It all looks more real in colour - French troops
Britain got off lightly in the First World War by comparison with some other parts of Europe. Approximately 10% of British (and Empire) troops died and a further 20+% were injured. The British (and Empire) death/casualty/missing rate was about 35% of troops mobilised. That's truly terrible. But the death/casualty/missing rate for Romania and France was over 70%, and for Russia it was 76%. A British soldier had a better-than-evens chance of surviving intact (or what passed for intact) - a Russian soldier had only a one-in-four chance. But wait: in Germany, 65% of soldiers were killed , missing or injured. In Austro-Hungary, it was 90%. Yes, 90%. OK, they started it. But not the individual young men dying on the battlefields. They didn't start it. Let's remember them all - not just the notional 888,246 who warrant a ceramic poppy. Four million people will have visited the Tower exhibition. Just look at the crowds in any photo. Imagine wiping them all out at a stroke - probably several thousand in any picture, but it would only be a tiny fraction of those represented by the poppies, and the poppies only represent a tiny fraction of those who died. It makes you think. The poppies make you think in ways that just numbers on a page don't.

Edna Gertrude Urwin
The best writing I know about the the First World War is Remarque's All Quiet on the Western Front (German) and Wilfred Owen's poetry (English). Perhaps some of you know of equally good writing in French or Russian or Greek or Romanian. There must be some. Maybe a good way to spend the day is in reading, remembering all the men on both sides - and the 4.5-5 million men, women and children who died of malnutrition and disease as a result of the War. And let's remember, too, the 200 or so who died trying to escape East Berlin and the millions whose lives the Iron Curtain ruined. That's a lot of remembering to do. And I'll add my granny, too.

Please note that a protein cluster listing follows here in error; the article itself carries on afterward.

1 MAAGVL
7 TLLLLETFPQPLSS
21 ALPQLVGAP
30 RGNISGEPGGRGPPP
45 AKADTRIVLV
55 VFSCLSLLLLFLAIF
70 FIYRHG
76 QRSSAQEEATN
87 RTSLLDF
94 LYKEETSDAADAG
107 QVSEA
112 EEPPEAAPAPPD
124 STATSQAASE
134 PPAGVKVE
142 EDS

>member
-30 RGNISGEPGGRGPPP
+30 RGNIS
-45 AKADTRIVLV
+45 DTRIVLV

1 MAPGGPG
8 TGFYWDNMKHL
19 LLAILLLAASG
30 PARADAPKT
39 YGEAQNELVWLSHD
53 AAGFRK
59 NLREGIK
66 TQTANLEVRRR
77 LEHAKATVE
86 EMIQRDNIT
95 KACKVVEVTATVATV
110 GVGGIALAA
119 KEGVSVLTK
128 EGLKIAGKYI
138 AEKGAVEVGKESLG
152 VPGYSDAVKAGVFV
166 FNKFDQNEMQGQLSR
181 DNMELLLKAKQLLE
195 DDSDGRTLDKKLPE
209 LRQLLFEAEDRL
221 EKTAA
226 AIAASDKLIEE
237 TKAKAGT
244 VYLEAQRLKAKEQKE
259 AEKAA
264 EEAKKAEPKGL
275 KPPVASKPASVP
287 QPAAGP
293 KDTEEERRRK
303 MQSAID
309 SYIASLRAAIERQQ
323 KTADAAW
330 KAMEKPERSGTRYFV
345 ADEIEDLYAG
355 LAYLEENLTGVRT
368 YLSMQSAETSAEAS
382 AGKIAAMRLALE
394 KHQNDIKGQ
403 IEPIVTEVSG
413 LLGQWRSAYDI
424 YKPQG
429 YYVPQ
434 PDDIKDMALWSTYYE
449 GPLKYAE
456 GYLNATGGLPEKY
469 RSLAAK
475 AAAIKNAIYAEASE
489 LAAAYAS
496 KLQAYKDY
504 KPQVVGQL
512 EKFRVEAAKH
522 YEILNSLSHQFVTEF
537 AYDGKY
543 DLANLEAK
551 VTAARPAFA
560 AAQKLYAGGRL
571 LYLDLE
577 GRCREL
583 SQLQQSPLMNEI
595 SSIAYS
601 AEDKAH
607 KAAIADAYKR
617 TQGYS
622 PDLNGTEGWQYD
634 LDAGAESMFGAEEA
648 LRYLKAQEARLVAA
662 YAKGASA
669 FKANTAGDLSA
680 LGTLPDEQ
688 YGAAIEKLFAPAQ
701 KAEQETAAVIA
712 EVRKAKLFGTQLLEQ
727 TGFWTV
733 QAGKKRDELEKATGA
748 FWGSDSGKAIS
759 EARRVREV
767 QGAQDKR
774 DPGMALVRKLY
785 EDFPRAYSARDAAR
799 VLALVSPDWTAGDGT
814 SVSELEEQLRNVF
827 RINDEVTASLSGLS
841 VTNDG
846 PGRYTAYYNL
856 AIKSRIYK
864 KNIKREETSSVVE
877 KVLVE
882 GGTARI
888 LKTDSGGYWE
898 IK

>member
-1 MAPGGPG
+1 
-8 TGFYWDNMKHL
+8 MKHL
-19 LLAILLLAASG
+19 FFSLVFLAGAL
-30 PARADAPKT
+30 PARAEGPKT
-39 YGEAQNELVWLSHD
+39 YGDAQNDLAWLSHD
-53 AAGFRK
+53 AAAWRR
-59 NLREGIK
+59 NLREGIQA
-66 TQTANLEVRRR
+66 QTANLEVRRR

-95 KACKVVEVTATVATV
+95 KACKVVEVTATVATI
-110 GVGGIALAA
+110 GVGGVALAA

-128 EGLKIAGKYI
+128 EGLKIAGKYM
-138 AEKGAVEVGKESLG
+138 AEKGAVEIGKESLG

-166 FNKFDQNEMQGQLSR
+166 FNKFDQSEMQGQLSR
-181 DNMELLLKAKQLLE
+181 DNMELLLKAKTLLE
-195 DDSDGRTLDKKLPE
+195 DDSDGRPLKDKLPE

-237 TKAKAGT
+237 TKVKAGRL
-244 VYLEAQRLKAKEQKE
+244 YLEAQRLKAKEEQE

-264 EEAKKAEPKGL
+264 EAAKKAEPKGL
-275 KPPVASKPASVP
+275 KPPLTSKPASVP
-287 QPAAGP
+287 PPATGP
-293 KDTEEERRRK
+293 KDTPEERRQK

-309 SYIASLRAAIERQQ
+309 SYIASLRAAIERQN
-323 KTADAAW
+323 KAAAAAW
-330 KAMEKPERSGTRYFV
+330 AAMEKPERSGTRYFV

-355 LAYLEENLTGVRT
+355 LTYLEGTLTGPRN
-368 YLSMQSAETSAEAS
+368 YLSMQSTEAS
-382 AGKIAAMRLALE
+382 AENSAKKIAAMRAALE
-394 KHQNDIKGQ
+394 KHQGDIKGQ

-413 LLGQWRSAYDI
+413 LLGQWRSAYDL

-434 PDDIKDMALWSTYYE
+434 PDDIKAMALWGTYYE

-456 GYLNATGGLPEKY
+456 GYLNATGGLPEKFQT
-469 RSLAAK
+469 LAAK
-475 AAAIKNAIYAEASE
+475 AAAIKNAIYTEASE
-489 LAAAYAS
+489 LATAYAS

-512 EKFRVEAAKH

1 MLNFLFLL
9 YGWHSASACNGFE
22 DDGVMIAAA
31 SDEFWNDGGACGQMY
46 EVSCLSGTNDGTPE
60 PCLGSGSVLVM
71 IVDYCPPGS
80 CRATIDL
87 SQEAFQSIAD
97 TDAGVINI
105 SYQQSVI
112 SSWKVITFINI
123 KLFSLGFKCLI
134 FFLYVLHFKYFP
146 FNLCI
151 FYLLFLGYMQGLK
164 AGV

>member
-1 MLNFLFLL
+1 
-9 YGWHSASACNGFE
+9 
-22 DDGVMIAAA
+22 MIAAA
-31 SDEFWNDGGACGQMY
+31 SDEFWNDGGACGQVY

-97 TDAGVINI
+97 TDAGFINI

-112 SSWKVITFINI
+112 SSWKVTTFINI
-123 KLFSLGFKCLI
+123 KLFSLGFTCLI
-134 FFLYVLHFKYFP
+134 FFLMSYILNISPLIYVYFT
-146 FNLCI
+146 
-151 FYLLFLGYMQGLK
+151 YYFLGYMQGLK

Anne Rooney
(Stroppy Author)
Latest book: Space Record Breakers, Carlton, 6 Nov 2014


Brian Keaney said...

I recommend A Long Long Way by Sebastian Barry

Kathryn Evans said...

Seigfried Sassoon too...thanks for this Anne - oh an 'Not so Quiet', helen Zenna Smith...found watching the popies grow as poignant as the finished installation, possibel more so, like a leaking wound into the old moat...

Penny Dolan said...

This is just the right post for today, Anne, so thank you from my heart.

C.J.Busby said...

I love All Quiet on the Western Front - and his later book, The Black Obelisk, is eye-opening (and very funny) about hyper-inflation in 1920s Germany. Also a good first world war memoir is Robert Graves, Goodbye to All That. When the war ended, he said that far from Sassoon's image of everyone suddenly bursting out singing, he went for a long walk in the Welsh hills and cried his eyes out for everyone he knew that had died.

Mary Hoffman said...

I would add Robert Graves's Goodbye to all That and David Jones's In Parenthesis. And of course Britten's War Requiem.

Just back from seeing the poppies and going to the Remembrance Day service at the chapel in the Tower so full of remembering.

And for the Berlin Wall too.

Nicola Morgan said...

Well said, Anne.

Stroppy Author said...

Thank you for the suggestions. There are a couple of British ones I've not read there (and thank you for the other Remarque, Kathryn - I'll look that out). But I really wonder about war literature from other countries. Probably not translated, of course... we don't get many books translated from Romanian or Greek.

Lily said...

Wonderful, humane post, thank you. My granny was born in August 1914...

I am trying to think of Russian WWI books and can't. I think it was pretty much wiped from common consciousness by what came after. Russia only this year finally put up a national WWI monument, which is quite amazing considering how many Russian citizens died in that conflict.

Hasek's 'The Good Soldier Svejk' is one version of the Austro-Hungarian side of it.